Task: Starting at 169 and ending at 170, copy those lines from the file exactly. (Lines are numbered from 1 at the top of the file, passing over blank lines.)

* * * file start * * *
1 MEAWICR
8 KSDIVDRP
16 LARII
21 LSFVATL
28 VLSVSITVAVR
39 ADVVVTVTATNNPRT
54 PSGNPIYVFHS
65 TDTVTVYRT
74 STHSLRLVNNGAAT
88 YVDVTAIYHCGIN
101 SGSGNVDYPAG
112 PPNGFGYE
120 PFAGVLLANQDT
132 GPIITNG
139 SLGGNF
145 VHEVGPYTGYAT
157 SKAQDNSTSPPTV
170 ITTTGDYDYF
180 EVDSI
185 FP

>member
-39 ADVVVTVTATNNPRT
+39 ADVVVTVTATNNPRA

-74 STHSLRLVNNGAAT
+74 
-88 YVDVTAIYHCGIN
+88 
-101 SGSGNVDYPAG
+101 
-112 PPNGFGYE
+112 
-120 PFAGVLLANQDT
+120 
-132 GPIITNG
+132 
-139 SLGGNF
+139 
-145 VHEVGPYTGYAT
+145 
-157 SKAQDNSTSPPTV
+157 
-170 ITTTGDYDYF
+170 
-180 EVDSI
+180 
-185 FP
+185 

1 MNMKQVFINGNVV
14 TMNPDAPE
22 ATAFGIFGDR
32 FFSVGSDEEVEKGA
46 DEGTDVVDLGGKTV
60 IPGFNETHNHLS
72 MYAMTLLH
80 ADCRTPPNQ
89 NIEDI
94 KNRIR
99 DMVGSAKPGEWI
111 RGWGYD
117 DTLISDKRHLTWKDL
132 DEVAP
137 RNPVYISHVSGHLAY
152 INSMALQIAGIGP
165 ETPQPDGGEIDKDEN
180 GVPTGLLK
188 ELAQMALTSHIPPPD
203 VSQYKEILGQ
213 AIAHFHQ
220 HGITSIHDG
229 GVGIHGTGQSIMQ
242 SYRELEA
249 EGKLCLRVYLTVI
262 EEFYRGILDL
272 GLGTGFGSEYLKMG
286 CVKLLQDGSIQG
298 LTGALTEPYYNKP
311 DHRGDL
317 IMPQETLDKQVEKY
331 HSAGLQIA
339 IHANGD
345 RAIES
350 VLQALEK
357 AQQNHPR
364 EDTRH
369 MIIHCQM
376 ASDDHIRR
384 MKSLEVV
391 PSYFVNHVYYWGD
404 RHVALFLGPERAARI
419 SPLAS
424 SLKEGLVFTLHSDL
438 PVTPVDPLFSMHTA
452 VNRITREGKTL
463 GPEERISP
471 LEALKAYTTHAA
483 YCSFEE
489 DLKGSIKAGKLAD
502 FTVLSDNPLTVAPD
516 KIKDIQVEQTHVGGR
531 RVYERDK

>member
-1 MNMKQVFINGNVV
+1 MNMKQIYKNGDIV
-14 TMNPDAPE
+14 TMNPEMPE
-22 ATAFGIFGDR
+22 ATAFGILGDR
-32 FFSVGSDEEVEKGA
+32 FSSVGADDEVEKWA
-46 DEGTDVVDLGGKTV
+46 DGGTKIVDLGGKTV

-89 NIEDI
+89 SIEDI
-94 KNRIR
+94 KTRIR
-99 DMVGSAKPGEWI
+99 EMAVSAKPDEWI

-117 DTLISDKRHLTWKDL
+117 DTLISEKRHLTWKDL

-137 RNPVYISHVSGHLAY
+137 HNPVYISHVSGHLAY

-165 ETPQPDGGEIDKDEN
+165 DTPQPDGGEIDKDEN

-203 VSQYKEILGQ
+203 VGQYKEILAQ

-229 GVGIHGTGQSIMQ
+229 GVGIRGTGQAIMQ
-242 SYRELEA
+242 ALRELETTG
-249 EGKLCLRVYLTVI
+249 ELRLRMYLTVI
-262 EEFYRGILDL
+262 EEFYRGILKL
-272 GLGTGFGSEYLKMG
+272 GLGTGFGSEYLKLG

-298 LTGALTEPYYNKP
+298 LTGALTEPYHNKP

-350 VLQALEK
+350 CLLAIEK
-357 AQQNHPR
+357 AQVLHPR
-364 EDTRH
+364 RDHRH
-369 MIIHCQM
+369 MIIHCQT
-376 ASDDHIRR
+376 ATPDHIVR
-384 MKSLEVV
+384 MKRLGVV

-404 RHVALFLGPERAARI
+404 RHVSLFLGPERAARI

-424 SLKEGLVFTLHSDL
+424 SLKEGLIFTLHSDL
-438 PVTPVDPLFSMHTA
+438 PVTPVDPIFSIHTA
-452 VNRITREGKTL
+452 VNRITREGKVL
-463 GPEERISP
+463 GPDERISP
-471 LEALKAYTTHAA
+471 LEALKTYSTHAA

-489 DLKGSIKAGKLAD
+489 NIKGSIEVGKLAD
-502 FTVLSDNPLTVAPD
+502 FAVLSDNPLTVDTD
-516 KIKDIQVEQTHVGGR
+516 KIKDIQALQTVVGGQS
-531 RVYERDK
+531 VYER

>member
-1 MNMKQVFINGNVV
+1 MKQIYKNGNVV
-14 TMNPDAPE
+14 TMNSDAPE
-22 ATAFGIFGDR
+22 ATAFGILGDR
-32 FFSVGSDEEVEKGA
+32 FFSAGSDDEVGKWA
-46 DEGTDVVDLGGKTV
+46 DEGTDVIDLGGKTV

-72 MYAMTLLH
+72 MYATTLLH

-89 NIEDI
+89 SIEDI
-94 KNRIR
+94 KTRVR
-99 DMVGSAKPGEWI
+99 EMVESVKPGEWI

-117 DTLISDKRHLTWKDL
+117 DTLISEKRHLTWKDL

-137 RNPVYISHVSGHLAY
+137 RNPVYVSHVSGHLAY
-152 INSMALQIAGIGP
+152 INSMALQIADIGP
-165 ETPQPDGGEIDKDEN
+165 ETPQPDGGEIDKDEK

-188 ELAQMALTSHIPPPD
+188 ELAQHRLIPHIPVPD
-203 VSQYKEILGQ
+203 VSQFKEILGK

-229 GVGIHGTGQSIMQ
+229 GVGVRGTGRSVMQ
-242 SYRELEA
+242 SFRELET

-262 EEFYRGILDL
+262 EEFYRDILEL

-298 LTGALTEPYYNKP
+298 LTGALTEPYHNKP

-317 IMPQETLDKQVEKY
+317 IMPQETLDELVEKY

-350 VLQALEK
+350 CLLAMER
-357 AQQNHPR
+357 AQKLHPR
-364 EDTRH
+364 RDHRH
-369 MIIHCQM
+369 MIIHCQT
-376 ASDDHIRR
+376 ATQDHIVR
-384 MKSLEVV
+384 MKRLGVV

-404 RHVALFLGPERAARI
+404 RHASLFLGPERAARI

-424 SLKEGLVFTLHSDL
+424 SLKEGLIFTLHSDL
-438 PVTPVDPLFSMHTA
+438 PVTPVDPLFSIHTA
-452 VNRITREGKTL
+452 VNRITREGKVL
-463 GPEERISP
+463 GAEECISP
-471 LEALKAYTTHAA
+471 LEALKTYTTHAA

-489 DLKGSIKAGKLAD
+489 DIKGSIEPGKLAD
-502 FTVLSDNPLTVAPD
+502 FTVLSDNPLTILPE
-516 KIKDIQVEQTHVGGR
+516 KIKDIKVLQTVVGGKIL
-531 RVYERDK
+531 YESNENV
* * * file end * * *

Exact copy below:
+531 VYER

>member